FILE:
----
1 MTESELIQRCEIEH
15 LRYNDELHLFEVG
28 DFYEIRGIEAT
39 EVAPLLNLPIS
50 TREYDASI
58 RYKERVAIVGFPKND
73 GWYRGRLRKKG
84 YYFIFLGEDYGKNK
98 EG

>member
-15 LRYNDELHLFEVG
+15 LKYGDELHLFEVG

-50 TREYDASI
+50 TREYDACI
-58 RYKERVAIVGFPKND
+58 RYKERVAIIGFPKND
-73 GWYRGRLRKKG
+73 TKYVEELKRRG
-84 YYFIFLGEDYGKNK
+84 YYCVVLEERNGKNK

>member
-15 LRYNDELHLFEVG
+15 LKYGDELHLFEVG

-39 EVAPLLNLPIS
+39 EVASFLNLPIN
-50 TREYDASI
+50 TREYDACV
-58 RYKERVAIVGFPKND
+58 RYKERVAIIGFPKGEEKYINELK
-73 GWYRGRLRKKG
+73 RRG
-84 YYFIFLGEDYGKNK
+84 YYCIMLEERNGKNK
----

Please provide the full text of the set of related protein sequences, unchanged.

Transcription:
1 MTESELIQRCEIEH
15 LRYNDELHLFEVG
28 DFYEIRGIEAT
39 EVAPLLNLPIS
50 TREYDASI
58 RYKERVAIVGFPKND
73 GWYRGRLRKKG
84 YYFIFLGEDYGKNK
98 EG

>member
-15 LRYNDELHLFEVG
+15 LKYGDELHLFEVG

-50 TREYDASI
+50 TREYDACI
-58 RYKERVAIVGFPKND
+58 RYKERVAIIGFPKND
-73 GWYRGRLRKKG
+73 TKYVEELKRRG
-84 YYFIFLGEDYGKNK
+84 YYCVVLEERNGKNK

>member
-15 LRYNDELHLFEVG
+15 LKYGDELHLFEVG

-39 EVAPLLNLPIS
+39 EVASFLNLPIN
-50 TREYDASI
+50 TREYDACV
-58 RYKERVAIVGFPKND
+58 RYKERVAIIGFPKGEEKYINELK
-73 GWYRGRLRKKG
+73 RRG
-84 YYFIFLGEDYGKNK
+84 YYCIMLEERNGKNK